23 April 2009

Last domino falls ~ Australian Economy in rapid decline

THE Australian economy will shrink faster than the global average this year, the International Monetary Fund said last night, foreshadowing another dire batch of revisions in next month's budget.

The predictions followed the release of mixed figures on inflation by the Bureau of Statistics. They showed inflation was falling, but perhaps not fast enough to trigger interest rate cuts by the Reserve Bank.

Australia's economy is set to contract by 1.4 per cent in 2009, the IMF said, before growing just 0.6 per cent next year.

The IMF's forecast is markedly worse than the 1 per cent growth for 2008-09 predicted by the Government in February, and is likely to be matched when revised figures are released in next month's budget. The Prime Minister, Kevin Rudd, told a business lunch in Perth that Australia was now in recession and the budget had been "ravaged".

Forecast revenue had plunged 63 per cent from that estimated in last May's budget and it would worsen further, he said.

Mr Rudd began setting the scene for Australia to go deeper into debt by saying "every responsible government around the world is being forced into greater levels of temporary borrowing". He said Malcolm Turnbull's promises had already committed the Opposition to a $177 billion debt and the Opposition Leader should "explain how he could provide economic stimulus while revenues are collapsing without undertaking further borrowing".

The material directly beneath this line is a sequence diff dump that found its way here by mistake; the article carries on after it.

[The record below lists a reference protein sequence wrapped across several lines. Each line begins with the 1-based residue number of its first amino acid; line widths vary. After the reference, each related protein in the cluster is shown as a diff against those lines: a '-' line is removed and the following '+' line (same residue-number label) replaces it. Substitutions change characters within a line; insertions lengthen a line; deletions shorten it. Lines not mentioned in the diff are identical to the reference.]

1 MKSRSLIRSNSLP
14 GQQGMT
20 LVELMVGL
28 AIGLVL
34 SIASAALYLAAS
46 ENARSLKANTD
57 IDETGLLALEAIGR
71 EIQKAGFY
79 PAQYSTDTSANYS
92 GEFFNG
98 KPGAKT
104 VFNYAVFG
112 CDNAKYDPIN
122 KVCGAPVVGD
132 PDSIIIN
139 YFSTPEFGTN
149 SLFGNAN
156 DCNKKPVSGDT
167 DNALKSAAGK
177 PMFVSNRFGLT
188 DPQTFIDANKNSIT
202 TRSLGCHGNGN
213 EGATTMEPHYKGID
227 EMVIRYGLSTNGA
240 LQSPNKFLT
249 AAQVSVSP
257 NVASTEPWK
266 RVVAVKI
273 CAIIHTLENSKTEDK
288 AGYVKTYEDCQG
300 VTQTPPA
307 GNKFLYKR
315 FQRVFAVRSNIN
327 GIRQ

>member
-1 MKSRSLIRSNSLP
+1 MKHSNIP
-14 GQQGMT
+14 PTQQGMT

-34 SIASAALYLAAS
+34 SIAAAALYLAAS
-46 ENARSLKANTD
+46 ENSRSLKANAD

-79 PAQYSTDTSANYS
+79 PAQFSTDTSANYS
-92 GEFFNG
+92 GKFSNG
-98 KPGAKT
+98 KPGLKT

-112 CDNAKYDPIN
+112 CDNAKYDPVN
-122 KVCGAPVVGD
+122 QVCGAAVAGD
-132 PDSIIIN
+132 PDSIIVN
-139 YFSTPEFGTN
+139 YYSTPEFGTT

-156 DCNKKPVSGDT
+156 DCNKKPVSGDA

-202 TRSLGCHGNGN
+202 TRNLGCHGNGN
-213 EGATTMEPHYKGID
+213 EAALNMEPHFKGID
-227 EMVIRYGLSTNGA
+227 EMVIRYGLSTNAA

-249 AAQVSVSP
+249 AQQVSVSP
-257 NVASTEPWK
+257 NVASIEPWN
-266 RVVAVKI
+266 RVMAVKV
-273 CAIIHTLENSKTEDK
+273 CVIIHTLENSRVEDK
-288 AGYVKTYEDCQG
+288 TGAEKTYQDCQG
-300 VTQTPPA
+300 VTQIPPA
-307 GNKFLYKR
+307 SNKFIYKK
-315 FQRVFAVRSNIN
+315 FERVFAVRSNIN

The Treasurer, Wayne Swan, said there had probably never been a more difficult time to put together a budget.

The budget would "support jobs, provide economic stimulus" and "make the necessary investments for the future so that when world growth returns we can take the maximum opportunities from that revival".

"Tough measures" are expected to include the means-testing of so-called middle-class welfare measures such as the Medicare safety net and the child care rebate.

The Government is also targeting tax loopholes such as using holiday homes and hobby farms as tax deductions.

In its latest World Economic Outlook, released ahead of its spring meetings in Washington this weekend, the IMF was far more gloomy about the outlook than its report in January.

Despite the efforts at stimulus worldwide, the IMF said global activity would decline 1.3 per cent in 2009. In January, it had predicted 0.5 per cent growth. "This downturn represents by far the deepest global recession since the Great Depression," it said.

It predicted Australia's economy would go backwards by 1.4 per cent this year and unemployment would hit 6.8 per cent, rising to 7.8 per cent in 2010.

The revisions have been driven by the severity of the slowdown in advanced economies since October 2008.

Advanced economies shrunk by an "unprecedented" 7.5 per cent in late 2008, the IMF said, and it is likely they contracted by a similar amount in the first three months of 2009. In advanced economies, GDP will contract by an average 3.8 per cent in 2009. But some nations - particularly those relying on manufactured exports such as Japan, Germany and Singapore - will be even more severely battered.

China is expected to maintain growth of 6.5 per cent in 2009.

The Bureau of Statistics said inflation increased by 0.1 per cent in the three months to the end of March, taking the yearly rate to a comfortable 2.5 per cent.

But the Reserve Bank's preferred measure of core inflation - which strips out volatile price swings - increased 1.1 per cent in the quarter, and remains above 4 per cent. Economists said the Reserve could use the relatively high result as an opportunity to wait before cutting rates further.

with Anne Davies


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